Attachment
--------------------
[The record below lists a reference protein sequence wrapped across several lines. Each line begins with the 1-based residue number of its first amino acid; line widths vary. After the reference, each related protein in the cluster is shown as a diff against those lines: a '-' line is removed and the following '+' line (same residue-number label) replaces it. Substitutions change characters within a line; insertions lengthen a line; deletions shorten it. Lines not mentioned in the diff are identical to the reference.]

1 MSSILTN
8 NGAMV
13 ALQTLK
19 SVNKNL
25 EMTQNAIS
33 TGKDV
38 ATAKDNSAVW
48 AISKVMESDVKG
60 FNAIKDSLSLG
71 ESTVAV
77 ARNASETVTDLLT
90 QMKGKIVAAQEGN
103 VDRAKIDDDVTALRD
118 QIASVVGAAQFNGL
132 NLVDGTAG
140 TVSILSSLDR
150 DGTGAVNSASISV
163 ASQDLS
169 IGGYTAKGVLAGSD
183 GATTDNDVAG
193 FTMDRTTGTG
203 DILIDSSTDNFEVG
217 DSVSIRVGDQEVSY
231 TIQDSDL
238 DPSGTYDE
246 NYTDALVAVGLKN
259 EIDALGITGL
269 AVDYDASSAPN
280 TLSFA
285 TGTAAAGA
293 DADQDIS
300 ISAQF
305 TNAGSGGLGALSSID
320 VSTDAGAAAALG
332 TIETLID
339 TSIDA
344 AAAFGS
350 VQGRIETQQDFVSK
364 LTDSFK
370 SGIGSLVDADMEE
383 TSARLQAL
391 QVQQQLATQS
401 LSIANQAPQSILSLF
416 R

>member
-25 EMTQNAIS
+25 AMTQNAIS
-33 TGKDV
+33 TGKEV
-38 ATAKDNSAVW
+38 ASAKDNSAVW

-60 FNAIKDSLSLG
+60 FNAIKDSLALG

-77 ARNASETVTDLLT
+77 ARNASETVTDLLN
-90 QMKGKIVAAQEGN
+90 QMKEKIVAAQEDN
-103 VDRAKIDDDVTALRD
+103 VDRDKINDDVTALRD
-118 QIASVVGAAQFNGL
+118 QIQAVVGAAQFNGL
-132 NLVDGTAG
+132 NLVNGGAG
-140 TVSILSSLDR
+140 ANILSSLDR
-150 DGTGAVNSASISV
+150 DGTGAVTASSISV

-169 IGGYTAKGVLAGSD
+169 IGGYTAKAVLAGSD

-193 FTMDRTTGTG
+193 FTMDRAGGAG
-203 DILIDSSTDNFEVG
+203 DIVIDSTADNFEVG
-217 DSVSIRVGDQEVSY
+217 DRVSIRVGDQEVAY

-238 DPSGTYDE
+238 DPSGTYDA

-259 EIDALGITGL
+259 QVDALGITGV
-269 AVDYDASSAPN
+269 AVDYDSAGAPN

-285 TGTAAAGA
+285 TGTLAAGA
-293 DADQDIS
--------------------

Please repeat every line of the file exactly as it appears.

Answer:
[The record below lists a reference protein sequence wrapped across several lines. Each line begins with the 1-based residue number of its first amino acid; line widths vary. After the reference, each related protein in the cluster is shown as a diff against those lines: a '-' line is removed and the following '+' line (same residue-number label) replaces it. Substitutions change characters within a line; insertions lengthen a line; deletions shorten it. Lines not mentioned in the diff are identical to the reference.]

1 MSSILTN
8 NGAMV
13 ALQTLK
19 SVNKNL
25 EMTQNAIS
33 TGKDV
38 ATAKDNSAVW
48 AISKVMESDVKG
60 FNAIKDSLSLG
71 ESTVAV
77 ARNASETVTDLLT
90 QMKGKIVAAQEGN
103 VDRAKIDDDVTALRD
118 QIASVVGAAQFNGL
132 NLVDGTAG
140 TVSILSSLDR
150 DGTGAVNSASISV
163 ASQDLS
169 IGGYTAKGVLAGSD
183 GATTDNDVAG
193 FTMDRTTGTG
203 DILIDSSTDNFEVG
217 DSVSIRVGDQEVSY
231 TIQDSDL
238 DPSGTYDE
246 NYTDALVAVGLKN
259 EIDALGITGL
269 AVDYDASSAPN
280 TLSFA
285 TGTAAAGA
293 DADQDIS
300 ISAQF
305 TNAGSGGLGALSSID
320 VSTDAGAAAALG
332 TIETLID
339 TSIDA
344 AAAFGS
350 VQGRIETQQDFVSK
364 LTDSFK
370 SGIGSLVDADMEE
383 TSARLQAL
391 QVQQQLATQS
401 LSIANQAPQSILSLF
416 R

>member
-25 EMTQNAIS
+25 AMTQNAIS
-33 TGKDV
+33 TGKEV
-38 ATAKDNSAVW
+38 ASAKDNSAVW

-60 FNAIKDSLSLG
+60 FNAIKDSLALG

-77 ARNASETVTDLLT
+77 ARNASETVTDLLN
-90 QMKGKIVAAQEGN
+90 QMKEKIVAAQEDN
-103 VDRAKIDDDVTALRD
+103 VDRDKINDDVTALRD
-118 QIASVVGAAQFNGL
+118 QIQAVVGAAQFNGL
-132 NLVDGTAG
+132 NLVNGGAG
-140 TVSILSSLDR
+140 ANILSSLDR
-150 DGTGAVNSASISV
+150 DGTGAVTASSISV

-169 IGGYTAKGVLAGSD
+169 IGGYTAKAVLAGSD

-193 FTMDRTTGTG
+193 FTMDRAGGAG
-203 DILIDSSTDNFEVG
+203 DIVIDSTADNFEVG
-217 DSVSIRVGDQEVSY
+217 DRVSIRVGDQEVAY

-238 DPSGTYDE
+238 DPSGTYDA

-259 EIDALGITGL
+259 QVDALGITGV
-269 AVDYDASSAPN
+269 AVDYDSAGAPN

-285 TGTAAAGA
+285 TGTLAAGA
-293 DADQDIS